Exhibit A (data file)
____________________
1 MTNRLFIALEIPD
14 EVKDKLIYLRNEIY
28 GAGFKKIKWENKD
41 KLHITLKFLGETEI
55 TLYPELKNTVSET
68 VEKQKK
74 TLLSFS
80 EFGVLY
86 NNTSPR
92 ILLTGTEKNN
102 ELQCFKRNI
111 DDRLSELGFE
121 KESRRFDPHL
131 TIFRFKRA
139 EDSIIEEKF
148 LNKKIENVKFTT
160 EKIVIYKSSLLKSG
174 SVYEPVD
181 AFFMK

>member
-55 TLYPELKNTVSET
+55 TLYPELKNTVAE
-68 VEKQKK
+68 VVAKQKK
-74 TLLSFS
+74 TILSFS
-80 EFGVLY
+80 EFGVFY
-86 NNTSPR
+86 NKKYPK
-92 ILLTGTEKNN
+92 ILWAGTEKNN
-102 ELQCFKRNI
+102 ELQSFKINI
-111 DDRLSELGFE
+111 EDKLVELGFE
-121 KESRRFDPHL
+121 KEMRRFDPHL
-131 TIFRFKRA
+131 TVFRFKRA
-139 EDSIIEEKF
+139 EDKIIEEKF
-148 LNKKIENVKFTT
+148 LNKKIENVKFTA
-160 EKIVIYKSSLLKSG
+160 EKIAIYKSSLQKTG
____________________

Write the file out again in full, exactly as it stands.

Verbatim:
1 MTNRLFIALEIPD
14 EVKDKLIYLRNEIY
28 GAGFKKIKWENKD
41 KLHITLKFLGETEI
55 TLYPELKNTVSET
68 VEKQKK
74 TLLSFS
80 EFGVLY
86 NNTSPR
92 ILLTGTEKNN
102 ELQCFKRNI
111 DDRLSELGFE
121 KESRRFDPHL
131 TIFRFKRA
139 EDSIIEEKF
148 LNKKIENVKFTT
160 EKIVIYKSSLLKSG
174 SVYEPVD
181 AFFMK

>member
-55 TLYPELKNTVSET
+55 TLYPELKNTVAE
-68 VEKQKK
+68 VVAKQKK
-74 TLLSFS
+74 TILSFS
-80 EFGVLY
+80 EFGVFY
-86 NNTSPR
+86 NKKYPK
-92 ILLTGTEKNN
+92 ILWAGTEKNN
-102 ELQCFKRNI
+102 ELQSFKINI
-111 DDRLSELGFE
+111 EDKLVELGFE
-121 KESRRFDPHL
+121 KEMRRFDPHL
-131 TIFRFKRA
+131 TVFRFKRA
-139 EDSIIEEKF
+139 EDKIIEEKF
-148 LNKKIENVKFTT
+148 LNKKIENVKFTA
-160 EKIVIYKSSLLKSG
+160 EKIAIYKSSLQKTG